Still, discontent continues among AI's lesbigay and lesbigay-friendly membership, with the rather dilatory response to the problem of global human rights abuses against lesbians and gay men. As a result, AIMLGC, U.S.A, introduced two formal resolutions at the spring meeting in New Orleans. The first states: "Resolved, that Al will integrate into its research, campaigns, actions, publications, and outreach work on human rights violations, within the mandate, directed against homosexuals. Essentially, this resolution calls upon Amnesty International to do the work that it says it is making a commitment to do. It does not ask the organization to do new things but, rather, to actively integrate work that currently has low visibility and priority. Several groups in various sections are already active in this area but are often forced to reinvent the wheel with each new case. Integration will enable members to have the tools and resources they need to work on this issue efficiently and effectively.

In New Orleans, at an open forum on gay and lesbian issues, AIMLGC Steering Committee Cochair Cynthia Rothschild commented:

All we're saying to Amnesty is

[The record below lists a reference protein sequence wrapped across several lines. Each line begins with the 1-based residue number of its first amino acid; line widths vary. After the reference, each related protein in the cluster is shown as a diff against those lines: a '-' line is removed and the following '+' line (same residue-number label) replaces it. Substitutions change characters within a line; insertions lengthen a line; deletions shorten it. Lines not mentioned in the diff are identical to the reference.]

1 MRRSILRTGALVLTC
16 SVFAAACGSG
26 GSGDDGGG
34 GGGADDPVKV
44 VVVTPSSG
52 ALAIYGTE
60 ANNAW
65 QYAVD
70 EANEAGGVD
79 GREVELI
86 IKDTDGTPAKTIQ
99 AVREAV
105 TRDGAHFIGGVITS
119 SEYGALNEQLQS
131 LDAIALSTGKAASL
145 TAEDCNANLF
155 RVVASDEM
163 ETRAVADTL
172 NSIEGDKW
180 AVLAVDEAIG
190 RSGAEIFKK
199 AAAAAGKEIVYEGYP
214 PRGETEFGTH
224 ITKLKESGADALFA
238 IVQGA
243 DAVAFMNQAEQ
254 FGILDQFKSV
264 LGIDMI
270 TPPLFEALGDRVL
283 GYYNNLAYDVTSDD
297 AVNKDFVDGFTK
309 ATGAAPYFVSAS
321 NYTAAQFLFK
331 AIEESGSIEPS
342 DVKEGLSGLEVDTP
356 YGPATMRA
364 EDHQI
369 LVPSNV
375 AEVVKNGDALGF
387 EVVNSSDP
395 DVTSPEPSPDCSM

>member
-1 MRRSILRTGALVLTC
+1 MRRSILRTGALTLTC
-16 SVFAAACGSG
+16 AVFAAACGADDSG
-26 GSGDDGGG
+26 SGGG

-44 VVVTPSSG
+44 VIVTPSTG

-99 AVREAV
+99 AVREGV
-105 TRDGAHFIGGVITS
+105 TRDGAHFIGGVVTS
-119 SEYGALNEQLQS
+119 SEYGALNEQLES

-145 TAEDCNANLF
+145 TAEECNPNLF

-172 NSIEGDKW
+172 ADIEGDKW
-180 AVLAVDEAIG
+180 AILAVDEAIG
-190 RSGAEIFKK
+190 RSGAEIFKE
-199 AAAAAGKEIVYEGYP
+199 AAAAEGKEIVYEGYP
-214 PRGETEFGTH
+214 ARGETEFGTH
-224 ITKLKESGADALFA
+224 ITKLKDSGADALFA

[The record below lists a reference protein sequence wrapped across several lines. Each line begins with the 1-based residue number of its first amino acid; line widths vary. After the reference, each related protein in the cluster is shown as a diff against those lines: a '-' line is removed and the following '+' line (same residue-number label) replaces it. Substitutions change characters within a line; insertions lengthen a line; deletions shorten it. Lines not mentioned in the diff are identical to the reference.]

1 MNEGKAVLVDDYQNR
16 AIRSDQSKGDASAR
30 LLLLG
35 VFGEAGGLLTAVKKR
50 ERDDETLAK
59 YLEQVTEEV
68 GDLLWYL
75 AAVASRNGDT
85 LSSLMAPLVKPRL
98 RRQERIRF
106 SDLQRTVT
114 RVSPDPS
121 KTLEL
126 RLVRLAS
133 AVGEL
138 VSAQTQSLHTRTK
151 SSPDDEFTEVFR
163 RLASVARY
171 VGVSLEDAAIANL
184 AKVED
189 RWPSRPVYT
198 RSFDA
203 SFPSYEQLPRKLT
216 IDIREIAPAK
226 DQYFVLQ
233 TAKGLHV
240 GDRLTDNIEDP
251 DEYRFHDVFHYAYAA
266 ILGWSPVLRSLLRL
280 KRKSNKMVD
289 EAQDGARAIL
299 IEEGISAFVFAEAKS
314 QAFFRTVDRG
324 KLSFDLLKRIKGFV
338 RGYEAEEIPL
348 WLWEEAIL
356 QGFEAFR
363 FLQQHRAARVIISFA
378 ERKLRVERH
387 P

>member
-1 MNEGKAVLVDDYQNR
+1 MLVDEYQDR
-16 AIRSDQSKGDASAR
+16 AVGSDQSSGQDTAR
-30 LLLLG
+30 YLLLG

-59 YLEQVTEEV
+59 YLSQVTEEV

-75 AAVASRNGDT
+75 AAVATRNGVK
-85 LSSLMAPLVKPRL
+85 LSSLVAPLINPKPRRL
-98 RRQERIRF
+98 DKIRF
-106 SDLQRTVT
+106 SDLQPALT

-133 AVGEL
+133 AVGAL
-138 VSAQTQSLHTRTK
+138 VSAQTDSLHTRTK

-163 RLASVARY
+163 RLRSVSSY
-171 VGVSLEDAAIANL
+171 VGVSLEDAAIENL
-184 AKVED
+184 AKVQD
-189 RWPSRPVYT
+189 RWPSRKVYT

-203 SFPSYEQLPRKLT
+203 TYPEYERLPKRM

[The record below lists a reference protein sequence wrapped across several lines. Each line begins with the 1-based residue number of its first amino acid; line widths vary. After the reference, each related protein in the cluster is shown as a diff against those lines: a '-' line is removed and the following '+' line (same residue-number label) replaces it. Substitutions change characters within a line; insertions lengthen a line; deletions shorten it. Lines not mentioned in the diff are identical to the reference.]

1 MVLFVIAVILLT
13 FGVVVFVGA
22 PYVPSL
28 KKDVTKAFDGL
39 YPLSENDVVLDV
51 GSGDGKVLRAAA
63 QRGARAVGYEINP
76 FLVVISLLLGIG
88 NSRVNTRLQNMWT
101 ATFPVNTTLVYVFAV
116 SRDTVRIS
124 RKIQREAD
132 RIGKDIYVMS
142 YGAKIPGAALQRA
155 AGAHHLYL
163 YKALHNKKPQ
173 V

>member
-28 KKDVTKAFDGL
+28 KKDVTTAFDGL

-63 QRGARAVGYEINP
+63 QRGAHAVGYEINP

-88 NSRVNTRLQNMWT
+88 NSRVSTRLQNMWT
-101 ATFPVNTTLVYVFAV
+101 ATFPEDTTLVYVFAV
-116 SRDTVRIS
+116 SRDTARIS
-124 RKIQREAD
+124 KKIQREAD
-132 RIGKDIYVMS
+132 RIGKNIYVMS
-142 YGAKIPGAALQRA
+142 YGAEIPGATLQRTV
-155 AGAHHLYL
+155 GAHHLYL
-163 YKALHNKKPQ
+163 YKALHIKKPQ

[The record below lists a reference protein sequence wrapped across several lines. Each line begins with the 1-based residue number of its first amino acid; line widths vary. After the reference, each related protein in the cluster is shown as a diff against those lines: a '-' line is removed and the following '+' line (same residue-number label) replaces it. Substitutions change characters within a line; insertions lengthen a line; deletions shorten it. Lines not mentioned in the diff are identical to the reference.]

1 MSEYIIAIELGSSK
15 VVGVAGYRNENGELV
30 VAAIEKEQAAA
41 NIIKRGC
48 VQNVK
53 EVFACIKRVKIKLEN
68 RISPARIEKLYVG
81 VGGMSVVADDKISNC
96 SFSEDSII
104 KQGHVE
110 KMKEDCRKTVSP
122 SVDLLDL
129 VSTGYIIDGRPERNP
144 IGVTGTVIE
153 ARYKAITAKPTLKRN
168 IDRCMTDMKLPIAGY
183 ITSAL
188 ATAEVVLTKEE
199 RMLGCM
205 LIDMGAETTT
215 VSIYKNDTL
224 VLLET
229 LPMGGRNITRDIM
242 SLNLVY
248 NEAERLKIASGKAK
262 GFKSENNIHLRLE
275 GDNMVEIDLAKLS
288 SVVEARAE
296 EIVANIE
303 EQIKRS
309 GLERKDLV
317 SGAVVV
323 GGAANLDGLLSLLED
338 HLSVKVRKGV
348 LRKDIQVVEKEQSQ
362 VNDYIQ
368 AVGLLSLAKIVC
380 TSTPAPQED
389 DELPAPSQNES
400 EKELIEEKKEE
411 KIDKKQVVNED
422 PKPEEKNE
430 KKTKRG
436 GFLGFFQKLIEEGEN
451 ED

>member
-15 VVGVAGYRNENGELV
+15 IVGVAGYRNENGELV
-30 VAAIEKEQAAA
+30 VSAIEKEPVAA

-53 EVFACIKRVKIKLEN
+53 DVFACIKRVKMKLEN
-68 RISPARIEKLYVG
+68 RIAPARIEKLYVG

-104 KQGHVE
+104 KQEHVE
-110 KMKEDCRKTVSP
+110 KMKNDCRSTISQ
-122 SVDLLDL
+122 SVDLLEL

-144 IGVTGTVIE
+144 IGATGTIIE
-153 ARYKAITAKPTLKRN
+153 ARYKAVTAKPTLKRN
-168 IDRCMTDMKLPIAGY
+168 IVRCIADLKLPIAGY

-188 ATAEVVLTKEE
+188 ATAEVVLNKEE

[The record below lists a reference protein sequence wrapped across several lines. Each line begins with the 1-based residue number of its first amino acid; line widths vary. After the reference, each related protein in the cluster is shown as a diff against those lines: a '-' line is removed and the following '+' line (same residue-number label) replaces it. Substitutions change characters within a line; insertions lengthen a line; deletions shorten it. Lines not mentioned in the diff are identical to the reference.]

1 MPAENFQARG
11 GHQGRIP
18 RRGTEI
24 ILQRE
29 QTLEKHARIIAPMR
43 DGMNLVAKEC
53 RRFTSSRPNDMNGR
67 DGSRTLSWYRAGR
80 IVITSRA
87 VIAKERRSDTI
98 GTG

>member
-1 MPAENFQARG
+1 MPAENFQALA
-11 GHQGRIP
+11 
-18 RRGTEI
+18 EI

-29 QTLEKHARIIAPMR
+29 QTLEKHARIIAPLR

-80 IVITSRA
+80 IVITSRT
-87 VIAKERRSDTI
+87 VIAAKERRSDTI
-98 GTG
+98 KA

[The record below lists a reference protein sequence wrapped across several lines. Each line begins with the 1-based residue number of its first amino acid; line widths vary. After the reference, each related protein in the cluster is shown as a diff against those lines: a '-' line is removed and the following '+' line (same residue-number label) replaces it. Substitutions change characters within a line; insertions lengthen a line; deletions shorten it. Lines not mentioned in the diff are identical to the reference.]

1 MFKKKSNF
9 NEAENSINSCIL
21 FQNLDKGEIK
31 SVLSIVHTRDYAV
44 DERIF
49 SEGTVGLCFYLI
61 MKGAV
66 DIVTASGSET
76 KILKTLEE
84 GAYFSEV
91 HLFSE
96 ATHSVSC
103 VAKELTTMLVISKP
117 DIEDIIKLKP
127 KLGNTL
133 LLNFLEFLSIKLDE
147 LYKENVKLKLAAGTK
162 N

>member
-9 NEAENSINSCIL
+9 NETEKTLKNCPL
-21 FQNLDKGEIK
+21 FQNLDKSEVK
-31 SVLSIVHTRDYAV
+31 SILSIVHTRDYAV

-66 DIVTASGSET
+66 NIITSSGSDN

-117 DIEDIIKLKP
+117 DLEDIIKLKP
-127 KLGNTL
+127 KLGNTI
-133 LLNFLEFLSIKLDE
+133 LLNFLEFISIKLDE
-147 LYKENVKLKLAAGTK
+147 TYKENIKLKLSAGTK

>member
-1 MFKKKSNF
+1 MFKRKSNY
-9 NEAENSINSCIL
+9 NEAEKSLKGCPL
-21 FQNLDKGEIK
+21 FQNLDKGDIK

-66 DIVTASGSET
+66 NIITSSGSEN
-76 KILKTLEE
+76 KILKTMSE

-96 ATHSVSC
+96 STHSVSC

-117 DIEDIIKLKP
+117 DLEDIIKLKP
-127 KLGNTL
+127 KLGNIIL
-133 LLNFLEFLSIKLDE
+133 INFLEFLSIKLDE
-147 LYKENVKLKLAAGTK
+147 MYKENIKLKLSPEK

"deal with us." You have a paper

trail that says you are going to do

this work. . . . Come on . . . because

you're not meeting your

promise in terms of what your

membership all over the world

wants to do.

The second resolution asked for a sponsorship commitment from Amnesty International for a general intersectional conference of all AIMLGC chapters. This conference would take place following the International Council Meeting to be held in South Africa this December.

Both resolutions passed: the first. unanimously with a few abstentions; the second, with a majority in favor, two opposed, and numerous abstentions. It must be kept in mind, however, that, although these resolutions have passed the General Meeting of Amnesty International, U.S.A., they do not become binding on the organization worldwide until they also pass the ICM in December.